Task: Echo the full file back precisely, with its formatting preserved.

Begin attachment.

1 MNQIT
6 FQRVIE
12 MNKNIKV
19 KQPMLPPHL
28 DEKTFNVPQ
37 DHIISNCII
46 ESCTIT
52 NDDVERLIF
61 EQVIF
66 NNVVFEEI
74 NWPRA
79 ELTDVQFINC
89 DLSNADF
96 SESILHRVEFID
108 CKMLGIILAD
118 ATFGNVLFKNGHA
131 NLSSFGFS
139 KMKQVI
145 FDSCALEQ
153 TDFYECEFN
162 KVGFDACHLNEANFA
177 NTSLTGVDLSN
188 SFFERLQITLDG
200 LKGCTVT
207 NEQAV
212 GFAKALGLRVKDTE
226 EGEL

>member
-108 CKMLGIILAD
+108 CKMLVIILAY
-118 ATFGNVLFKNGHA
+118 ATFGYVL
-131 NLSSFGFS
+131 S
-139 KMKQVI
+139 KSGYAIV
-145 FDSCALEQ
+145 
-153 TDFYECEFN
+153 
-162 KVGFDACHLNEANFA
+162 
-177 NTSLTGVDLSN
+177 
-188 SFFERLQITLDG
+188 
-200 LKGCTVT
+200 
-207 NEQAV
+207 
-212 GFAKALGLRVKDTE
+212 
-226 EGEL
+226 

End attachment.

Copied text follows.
1 MNQIT
6 FQRVIE
12 MNKNIKV
19 KQPMLPPHL
28 DEKTFNVPQ
37 DHIISNCII
46 ESCTIT
52 NDDVERLIF
61 EQVIF
66 NNVVFEEI
74 NWPRA
79 ELTDVQFINC
89 DLSNADF
96 SESILHRVEFID
108 CKMLGIILAD
118 ATFGNVLFKNGHA
131 NLSSFGFS
139 KMKQVI
145 FDSCALEQ
153 TDFYECEFN
162 KVGFDACHLNEANFA
177 NTSLTGVDLSN
188 SFFERLQITLDG
200 LKGCTVT
207 NEQAV
212 GFAKALGLRVKDTE
226 EGEL

>member
-108 CKMLGIILAD
+108 CKMLVIILAY
-118 ATFGNVLFKNGHA
+118 ATFGYVL
-131 NLSSFGFS
+131 S
-139 KMKQVI
+139 KSGYAIV
-145 FDSCALEQ
+145 
-153 TDFYECEFN
+153 
-162 KVGFDACHLNEANFA
+162 
-177 NTSLTGVDLSN
+177 
-188 SFFERLQITLDG
+188 
-200 LKGCTVT
+200 
-207 NEQAV
+207 
-212 GFAKALGLRVKDTE
+212 
-226 EGEL
+226 